MUZAFFARABAD: Kashmiris on the Pakistan side of divided Kashmir said on Wednesday that they will give new talks with India a chance but they have little faith that they will succeed and believe it is only a matter of time before they will have to fight again.
For now, many of them are engaged in peaceful pursuits such as small businesses, teaching or social welfare, and they face severe Pakistani restrictions on crossing the so-called Line of Control (LoC) separating Pakistani and Indian Kashmir.
“We have not given up arms, jihad, but are just giving another chance to talks,” said Abdul Aziz Alvi, chief of Jamaat-ud-Dawa (JuD) in Pakistani Kashmir.
The JuD is an Islamist charity which the United Nations says is a front for the Lashkar-e-Taiba, one the main militant groups fighting Indian rule in Kashmir and blamed for a 2008 attack on the Indian city of Mumbai that killed 166 people.
“If India does not understand the language of negotiation, then guns will start speaking,” Alvi added as he was attending a protest rally against Indian plans to build dams in its part of Kashmir.
India and Pakistan last month agreed to restart comprehensive talks which were called off by India after the attacks on Mumbai by militants based in Pakistan.
India has long accused Pakistan of fomenting an insurgency in which nearly 50,000 people have been killed since it broke out in 1989. Pakistan denies the charge.
The bitterness generated by the dispute has an impact far beyond Kashmir’s snow-capped mountains and lush valleys, including in Afghanistan, where many analysts say India and Pakistan are waging a proxy war.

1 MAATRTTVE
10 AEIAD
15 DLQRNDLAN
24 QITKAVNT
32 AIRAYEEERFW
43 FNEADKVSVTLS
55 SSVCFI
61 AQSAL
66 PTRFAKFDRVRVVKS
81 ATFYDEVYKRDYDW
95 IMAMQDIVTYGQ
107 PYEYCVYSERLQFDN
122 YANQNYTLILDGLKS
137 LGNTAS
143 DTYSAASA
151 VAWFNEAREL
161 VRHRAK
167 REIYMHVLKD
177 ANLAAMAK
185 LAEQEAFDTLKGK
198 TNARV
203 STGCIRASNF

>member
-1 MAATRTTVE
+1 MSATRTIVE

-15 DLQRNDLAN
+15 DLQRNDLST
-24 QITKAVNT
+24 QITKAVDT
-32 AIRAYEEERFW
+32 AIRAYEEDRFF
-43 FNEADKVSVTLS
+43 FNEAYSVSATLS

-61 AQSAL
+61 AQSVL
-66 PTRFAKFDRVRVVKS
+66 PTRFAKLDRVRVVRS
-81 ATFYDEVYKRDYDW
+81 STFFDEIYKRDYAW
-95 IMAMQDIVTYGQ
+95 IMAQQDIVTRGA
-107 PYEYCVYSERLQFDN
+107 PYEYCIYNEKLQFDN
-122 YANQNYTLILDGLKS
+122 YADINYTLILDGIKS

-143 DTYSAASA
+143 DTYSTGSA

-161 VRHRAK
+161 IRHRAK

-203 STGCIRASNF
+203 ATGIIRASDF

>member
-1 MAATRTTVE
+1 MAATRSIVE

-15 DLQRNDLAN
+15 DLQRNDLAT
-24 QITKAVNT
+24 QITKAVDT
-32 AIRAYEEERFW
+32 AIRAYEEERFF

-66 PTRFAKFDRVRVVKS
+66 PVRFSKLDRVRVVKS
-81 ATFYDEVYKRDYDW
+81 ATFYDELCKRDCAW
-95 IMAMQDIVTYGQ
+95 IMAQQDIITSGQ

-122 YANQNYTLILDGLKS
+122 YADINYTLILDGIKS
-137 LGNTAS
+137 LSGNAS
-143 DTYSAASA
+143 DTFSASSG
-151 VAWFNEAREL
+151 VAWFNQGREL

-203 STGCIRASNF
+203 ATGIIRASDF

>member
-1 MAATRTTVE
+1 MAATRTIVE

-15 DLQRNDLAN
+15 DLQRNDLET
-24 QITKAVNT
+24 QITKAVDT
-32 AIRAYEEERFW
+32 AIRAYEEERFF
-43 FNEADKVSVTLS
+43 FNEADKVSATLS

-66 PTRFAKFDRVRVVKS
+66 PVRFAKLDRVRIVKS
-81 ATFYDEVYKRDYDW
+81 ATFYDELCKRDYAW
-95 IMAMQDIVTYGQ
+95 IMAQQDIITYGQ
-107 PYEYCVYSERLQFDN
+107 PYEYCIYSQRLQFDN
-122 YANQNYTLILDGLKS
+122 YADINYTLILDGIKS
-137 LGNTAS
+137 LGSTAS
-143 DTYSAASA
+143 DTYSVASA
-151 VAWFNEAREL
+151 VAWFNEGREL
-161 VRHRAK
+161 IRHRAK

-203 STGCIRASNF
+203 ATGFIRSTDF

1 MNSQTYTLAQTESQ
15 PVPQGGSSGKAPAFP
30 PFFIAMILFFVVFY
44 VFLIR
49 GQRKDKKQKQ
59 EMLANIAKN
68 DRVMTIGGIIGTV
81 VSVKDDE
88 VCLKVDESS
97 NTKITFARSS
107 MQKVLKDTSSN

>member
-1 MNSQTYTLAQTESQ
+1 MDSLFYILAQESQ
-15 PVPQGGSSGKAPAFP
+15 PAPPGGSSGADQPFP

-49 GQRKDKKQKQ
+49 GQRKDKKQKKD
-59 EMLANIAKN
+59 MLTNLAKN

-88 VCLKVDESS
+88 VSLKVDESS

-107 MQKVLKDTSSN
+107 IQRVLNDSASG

Since 2002, the Kashmir movement over the LoC has fallen significantly, partly because India has fenced the previously porous frontier but also because Pakistan has imposed tough restrictions on the movement of the fighters.
Controlling the Line of Control
“There’s been a huge impact. Previously, about 50 mujahideen used to cross to occupied Kashmir a month, now hardly five are able to do so,” said Abu Huzaifa Kashmiri, a member of the Harkat-ul-Mujahideen militant group, who now runs a hotel in Muzaffarabad, capital of Pakistani Kashmir.
“There are chances that some rogue elements come out and conduct operations like Mumbai, but the militant leadership does not seem ready for any confrontation with the Pakistani establishment,” said defence analyst Hasan Askari Rizvi.
“It has to be seen how the militant leadership and establishment control these rogue elements,” he added.
A senior militant commander, who declined to be identified, said the failure of India and Pakistan to settle the dispute would ultimately benefit the militants.